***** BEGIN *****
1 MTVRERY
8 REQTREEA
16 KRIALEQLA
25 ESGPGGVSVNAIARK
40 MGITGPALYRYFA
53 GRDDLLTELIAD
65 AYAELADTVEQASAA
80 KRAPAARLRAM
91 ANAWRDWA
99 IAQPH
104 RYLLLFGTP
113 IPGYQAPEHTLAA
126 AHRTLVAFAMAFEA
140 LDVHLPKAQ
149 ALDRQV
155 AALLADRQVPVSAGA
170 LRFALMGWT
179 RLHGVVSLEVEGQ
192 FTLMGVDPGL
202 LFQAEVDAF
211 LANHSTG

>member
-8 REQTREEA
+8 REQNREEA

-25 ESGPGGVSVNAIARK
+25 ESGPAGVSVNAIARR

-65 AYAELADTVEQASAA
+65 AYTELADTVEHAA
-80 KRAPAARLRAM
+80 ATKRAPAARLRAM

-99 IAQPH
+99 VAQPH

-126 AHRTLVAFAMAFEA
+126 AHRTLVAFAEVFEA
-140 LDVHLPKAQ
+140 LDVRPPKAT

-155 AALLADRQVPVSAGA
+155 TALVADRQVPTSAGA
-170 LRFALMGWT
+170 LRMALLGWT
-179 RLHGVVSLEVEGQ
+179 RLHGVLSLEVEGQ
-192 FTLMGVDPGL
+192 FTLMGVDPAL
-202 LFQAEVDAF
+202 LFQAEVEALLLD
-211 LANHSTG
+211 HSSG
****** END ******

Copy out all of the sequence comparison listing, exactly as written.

1 MTVRERY
8 REQTREEA
16 KRIALEQLA
25 ESGPGGVSVNAIARK
40 MGITGPALYRYFA
53 GRDDLLTELIAD
65 AYAELADTVEQASAA
80 KRAPAARLRAM
91 ANAWRDWA
99 IAQPH
104 RYLLLFGTP
113 IPGYQAPEHTLAA
126 AHRTLVAFAMAFEA
140 LDVHLPKAQ
149 ALDRQV
155 AALLADRQVPVSAGA
170 LRFALMGWT
179 RLHGVVSLEVEGQ
192 FTLMGVDPGL
202 LFQAEVDAF
211 LANHSTG

>member
-8 REQTREEA
+8 REQNREEA

-25 ESGPGGVSVNAIARK
+25 ESGPAGVSVNAIARR

-65 AYAELADTVEQASAA
+65 AYTELADTVEHAA
-80 KRAPAARLRAM
+80 ATKRAPAARLRAM

-99 IAQPH
+99 VAQPH

-126 AHRTLVAFAMAFEA
+126 AHRTLVAFAEVFEA
-140 LDVHLPKAQ
+140 LDVRPPKAT

-155 AALLADRQVPVSAGA
+155 TALVADRQVPTSAGA
-170 LRFALMGWT
+170 LRMALLGWT
-179 RLHGVVSLEVEGQ
+179 RLHGVLSLEVEGQ
-192 FTLMGVDPGL
+192 FTLMGVDPAL
-202 LFQAEVDAF
+202 LFQAEVEALLLD
-211 LANHSTG
+211 HSSG